The goal of the project is to develop a methodology in order to verify UML specification using temporal logic model checking. The student should identify the steps to transform UML models into a language used to specify finite-state transition systems (e.g. Promela), which is used in model checking tools (e.g. SPIN or SATABS) to verify the model under predefined system properties. The system properties should be described using Linear Temporal Logic (LTL). To transform the UML models into a verification language the student should take into consideration XMI and XSLT. The student should learn UML, LTL, XMI and XSL Transformation.
(in collaboration with Tihomir Barakov, MSc student at ALaRI; Francesco Regazzoni, PhD student at ALaRI)

Bridging the Gap between SysML and Design Space Exploration (October 2005 - July 2006)
In the last few years wireless communication has enabled the user mobility in such a way that more and more embedded systems are required to satisfy new applications in different kind of fields like automotive systems, ambient intelligence (e.g. smart home, pervasive and ubiquitous computing). These new applications usually require high reliability, security, low-power design, etc. Also, time to market is an important factor that companies have to deal with. All these aspects require new design methodologies and new specification languages to support system engineers in developing heterogeneous systems where hardware and software are combined. One of the emerging modeling languages for system designers is the UML-based language called Systems Modeling Language (SysML). The most important task to address early in the system design phase is the design space exploration (DSE). DSE helps in addressing time to market and provides a way to design the system which meets the business requirements. In the context of this report, a methodology on how to use SysML for a design space exploration analysis within a system design phase is described. The methodology is supported by a case study as well. An automatic way of performing the DSE is also described in this thesis. KEYWORDS: System-Level Design Unified Modeling Language, Design Space Exploration, SysML.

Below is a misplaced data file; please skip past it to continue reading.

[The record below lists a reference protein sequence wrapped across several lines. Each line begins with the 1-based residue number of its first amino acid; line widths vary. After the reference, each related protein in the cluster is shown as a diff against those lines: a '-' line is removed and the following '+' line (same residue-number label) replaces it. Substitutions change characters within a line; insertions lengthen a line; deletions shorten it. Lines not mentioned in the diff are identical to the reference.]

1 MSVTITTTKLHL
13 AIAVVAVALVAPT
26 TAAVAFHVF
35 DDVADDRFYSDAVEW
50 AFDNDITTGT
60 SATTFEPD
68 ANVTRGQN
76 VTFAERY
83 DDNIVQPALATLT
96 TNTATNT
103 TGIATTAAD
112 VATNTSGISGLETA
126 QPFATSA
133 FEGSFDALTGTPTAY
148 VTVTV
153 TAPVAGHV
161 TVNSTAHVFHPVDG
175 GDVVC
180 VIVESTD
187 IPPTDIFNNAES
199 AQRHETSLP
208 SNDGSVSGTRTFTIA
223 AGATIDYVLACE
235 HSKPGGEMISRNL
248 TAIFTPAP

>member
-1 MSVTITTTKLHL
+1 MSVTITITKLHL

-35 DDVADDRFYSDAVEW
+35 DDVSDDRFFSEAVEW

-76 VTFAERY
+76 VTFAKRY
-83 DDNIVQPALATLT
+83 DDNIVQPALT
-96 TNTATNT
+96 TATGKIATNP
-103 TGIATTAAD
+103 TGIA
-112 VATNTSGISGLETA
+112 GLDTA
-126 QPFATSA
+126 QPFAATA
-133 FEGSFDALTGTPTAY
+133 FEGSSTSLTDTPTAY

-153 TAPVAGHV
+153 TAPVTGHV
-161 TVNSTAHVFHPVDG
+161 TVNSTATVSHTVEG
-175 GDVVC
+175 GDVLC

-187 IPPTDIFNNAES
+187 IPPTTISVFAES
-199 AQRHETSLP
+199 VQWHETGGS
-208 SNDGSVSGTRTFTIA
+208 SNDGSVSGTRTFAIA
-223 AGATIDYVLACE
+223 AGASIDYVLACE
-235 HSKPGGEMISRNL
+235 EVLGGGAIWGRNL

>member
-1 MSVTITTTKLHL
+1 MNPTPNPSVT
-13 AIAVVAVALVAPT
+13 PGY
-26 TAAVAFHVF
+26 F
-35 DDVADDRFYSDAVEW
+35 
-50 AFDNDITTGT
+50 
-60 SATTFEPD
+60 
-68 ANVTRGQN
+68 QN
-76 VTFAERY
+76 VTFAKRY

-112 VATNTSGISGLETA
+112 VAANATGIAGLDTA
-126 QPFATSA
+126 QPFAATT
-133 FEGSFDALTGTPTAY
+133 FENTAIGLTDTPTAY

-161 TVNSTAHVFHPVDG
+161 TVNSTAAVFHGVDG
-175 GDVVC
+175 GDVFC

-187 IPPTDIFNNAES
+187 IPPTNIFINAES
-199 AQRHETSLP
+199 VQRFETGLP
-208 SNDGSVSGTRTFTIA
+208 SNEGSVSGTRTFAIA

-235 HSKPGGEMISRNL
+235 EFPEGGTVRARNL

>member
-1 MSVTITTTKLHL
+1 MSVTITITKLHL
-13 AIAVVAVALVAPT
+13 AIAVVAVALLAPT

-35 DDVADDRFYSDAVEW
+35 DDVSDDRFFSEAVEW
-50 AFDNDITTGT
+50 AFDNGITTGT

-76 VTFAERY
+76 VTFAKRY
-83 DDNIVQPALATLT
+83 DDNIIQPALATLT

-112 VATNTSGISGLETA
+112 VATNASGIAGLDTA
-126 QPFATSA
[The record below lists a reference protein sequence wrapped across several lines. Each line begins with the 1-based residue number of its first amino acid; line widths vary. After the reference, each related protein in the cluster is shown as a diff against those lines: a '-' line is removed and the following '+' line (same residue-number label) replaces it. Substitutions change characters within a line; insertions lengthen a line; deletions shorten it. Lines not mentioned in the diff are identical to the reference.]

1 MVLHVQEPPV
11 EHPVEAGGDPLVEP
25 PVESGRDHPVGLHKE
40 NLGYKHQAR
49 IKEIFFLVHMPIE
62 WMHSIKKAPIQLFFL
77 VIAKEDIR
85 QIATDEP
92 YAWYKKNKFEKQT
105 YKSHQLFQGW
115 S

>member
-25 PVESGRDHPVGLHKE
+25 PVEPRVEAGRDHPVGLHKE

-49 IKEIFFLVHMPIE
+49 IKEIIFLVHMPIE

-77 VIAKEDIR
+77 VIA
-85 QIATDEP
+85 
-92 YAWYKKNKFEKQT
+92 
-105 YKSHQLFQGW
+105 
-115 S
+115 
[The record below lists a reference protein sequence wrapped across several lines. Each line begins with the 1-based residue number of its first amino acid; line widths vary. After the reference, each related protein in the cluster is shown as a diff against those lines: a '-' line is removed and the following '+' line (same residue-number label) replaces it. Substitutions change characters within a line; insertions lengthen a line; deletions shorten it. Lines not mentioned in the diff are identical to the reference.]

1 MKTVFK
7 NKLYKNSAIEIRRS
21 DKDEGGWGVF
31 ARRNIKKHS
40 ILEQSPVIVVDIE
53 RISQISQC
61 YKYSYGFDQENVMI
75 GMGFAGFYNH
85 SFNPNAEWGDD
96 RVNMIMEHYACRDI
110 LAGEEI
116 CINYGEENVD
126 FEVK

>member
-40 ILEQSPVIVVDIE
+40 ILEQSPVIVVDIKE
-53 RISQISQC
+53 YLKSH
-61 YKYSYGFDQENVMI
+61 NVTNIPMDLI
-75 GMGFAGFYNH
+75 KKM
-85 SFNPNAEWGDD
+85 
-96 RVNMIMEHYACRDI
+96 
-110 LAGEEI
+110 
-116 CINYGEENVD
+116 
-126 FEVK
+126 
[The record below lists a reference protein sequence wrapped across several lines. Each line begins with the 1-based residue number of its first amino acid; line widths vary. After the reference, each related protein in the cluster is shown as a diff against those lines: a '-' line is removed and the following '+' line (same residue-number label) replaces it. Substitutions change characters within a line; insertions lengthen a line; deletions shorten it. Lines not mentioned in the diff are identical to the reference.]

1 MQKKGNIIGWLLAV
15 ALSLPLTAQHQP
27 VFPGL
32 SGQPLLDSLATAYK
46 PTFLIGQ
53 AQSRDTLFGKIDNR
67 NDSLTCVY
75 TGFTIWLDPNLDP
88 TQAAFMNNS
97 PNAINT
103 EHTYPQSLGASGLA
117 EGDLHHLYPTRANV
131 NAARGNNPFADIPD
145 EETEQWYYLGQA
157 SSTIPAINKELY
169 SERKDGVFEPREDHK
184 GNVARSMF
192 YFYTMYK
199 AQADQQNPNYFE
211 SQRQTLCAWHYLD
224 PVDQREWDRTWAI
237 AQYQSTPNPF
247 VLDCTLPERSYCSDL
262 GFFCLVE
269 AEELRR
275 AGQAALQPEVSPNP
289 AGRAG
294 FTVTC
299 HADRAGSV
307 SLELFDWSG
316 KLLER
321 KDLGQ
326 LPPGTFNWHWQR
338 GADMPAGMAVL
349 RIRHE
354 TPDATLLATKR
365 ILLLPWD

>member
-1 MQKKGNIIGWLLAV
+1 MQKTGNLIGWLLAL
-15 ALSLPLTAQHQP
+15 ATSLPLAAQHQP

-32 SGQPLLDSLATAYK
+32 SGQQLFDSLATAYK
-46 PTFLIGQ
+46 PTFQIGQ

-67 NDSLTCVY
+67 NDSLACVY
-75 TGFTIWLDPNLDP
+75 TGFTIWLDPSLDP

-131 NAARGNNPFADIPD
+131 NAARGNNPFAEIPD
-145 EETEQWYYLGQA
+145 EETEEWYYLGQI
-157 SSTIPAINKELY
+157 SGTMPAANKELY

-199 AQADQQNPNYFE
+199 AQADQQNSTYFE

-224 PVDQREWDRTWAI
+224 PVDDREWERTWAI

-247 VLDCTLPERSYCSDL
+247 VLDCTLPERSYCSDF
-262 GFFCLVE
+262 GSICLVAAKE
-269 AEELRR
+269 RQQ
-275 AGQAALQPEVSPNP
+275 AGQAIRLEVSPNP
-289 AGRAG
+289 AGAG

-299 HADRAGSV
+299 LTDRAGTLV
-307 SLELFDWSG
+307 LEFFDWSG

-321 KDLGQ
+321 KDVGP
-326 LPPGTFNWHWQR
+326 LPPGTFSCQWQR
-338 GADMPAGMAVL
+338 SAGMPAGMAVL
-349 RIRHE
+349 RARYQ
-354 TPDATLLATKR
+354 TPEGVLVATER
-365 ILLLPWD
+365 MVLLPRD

(in collaboration with Ganesan Sivakumar, MAS student at ALaRI)
publication at FDL'06

System-Level Design of the Security Concept of a Remote Meter Reader (October 2004 - July 2005)
Starting from a UML System-Level Design of a Remote Meter Reading (RMR) System, the designer should develop a security concept/model/protocol taking care of authentication, confidentiality, data integrity, theft monitoring and low-power constraints. A possible implementation could be based e.g. on lwIP (light weight protocol). The security concept/model/protocol will be described using UML and one of the goals of the present project will be checking on efficiency of use of UML against “traditional” approaches. This project is based on Alari Master’s Thesis of the last few years.
(in collaboration with Daniel Spanagel, MAS student at ALaRI)
technical report

System-Level Design of the Security Concept of a Wireless Meter Reader (October 2003 - July 2004)